Many of us lose our tempers. But one of the worst places to do it is behind the wheel of a vehicle. That’s when so-called “road rage” often erupts, placing the enraged driver and those around him or her in danger of road rage accidents.
The term road rage was born in TV newscasts concerning shootings on Los Angeles freeways in the 1980s. Though now widely used in common language, it is not a legal term in Texas, which lacks laws directly naming “road rage” as an offense.
Even so, the majority of aggressive driving acts in Texas are considered moving violations, while physical attacks against others on the road are covered by laws against assault and battery, with or without a vehicle. If someone is killed, that is known as vehicular homicide.
“Reckless driving,” which can be a result of road rage, is defined by the state’s Transportation Code as “willful or wanton disregard for the safety of persons or property.” It is a misdemeanor punishable by as much as 30 days in jail or a $200 fine.
Texas officers may use “road rage” in a general way to describe aggressive driving such as tailgating, cutting off other vehicles, excessive honking of horns, using abusive physical gestures and other manifestations of anger at the wheel.
The Texas Department of Public Safety identifies road rage behavior as:
The National Highway Traffic Safety Association defines road rage in a more extreme form as an “assault with a motor vehicle or other dangerous weapon by the operator or passenger(s) of another motor vehicle, or an assault precipitated by an incident that occurred on a roadway.”
With this definition, the NHTSA distinguishes between road rage and aggressive driving. It considers the latter a traffic offense and road rage as a criminal offense. But individual state laws still apply.
In 2009, the Driver’s Seat Road Rage Survey conducted by roadside assistance service AutoVantage found Dallas/Fort Worth as the second worst metro area for road rage after New York City. A follow-up survey in 2014 found Houston to have the least courteous drivers in America, up from eighth in the 2009 survey, while Dallas-Fort Worth dropped (or improved) to 13th.
San Antonio was not referenced in the 2009 survey, but in 2014 the Alamo City was found to be the 12th most courteous city when it comes to driving. Portland, Oregon was found to be the most courteous driving city.
These ranks were determined by an independent research company hired by AutoVantage to question rush-hour commuters in major American cities about rude driving such as tailgating, cutting in, speeding, running red lights, making obscene gestures and talking on cell phones.
There are many compelling road rage statistics highlighting the dangers of this aggressive driving but few are more disturbing than this: More than 1,500 persons are killed or injured by aggressive driving each year, says the AAA Foundation for Traffic Safety.
The AAA foundation also found in its annual traffic safety survey that 80% of drivers rated aggressive driving as a “serious” or “extremely serious” danger.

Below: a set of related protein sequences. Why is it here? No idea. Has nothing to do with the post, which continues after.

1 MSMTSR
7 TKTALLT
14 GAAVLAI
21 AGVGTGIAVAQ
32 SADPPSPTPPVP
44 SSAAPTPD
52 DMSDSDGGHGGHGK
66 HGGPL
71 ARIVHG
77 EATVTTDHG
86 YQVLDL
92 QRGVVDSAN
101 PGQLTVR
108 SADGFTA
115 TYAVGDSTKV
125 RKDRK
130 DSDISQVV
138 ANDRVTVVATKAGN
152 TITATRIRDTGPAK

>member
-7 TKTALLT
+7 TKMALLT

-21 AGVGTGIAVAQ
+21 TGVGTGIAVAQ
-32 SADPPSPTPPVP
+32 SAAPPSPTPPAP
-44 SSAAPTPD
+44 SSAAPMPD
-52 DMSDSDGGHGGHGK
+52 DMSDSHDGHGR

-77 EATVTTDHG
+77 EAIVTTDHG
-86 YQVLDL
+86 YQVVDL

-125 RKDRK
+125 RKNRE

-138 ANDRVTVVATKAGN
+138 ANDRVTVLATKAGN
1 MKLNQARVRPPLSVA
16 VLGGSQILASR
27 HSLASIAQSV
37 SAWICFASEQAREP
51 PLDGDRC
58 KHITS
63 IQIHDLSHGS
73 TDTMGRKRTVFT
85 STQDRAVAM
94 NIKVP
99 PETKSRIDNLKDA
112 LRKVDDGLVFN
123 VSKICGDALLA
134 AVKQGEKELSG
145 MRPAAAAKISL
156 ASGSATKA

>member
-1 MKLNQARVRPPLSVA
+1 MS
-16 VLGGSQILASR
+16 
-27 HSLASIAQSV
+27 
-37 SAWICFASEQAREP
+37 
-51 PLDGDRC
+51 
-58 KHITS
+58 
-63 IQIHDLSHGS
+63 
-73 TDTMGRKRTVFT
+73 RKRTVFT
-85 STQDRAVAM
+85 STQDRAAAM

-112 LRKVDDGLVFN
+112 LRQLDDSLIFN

The Texas DPS reports that road rage incidents have increased since the 1990s. However, its statistics only concern actual collisions and do not take into account aggressive behavior that did not lead to a crash. Thus, it’s hard to quantify the actual extent of road rage incidents in Texas or elsewhere.
Road rage causes almost always start with the individual driver, who may have a tendency to lose his or her temper. Psychologists say road rage can be considered a result of “intermittent explosive disorder,” which is another way of saying people lose their temper.
Explosive tempers can be ignited by various acts on the road, especially when drivers are perceived to be not just incompetent but also overtly rude.
Drivers may be aggravated by slow traffic when they’re in a hurry, even though traffic jams caused by such things as road construction are not other drivers’ fault. Impatience is a fuel that feeds road rage fires.
Drivers can avoid road rage confrontations by first controlling their own emotions at the wheel. They also can avoid driving in ways that provoke road rage in other drivers, while being alert to and avoiding such drivers.
According to traffic school website DrivingUniversity.com, drivers who want to avoid provoking road rage should:
The website also advises drivers to follow these road rage tips:
If you feel you need to report road rage to ensure public safety, you can call the emergency 911 number or you can call your local police department about aggressive or erratic drivers.
Victims of road rage collisions may be legally entitled to substantial payments to cover their medical bills, lost wages, pain, suffering and mental anguish. If someone in your family was injured due to another driver’s road rage or aggravated recklessness, you have a legal right to protect your family financially in regard to injury losses. Notify a car accident lawyer from Jim Adler & Associates with experience dealing with road rage accidents to receive a free case review.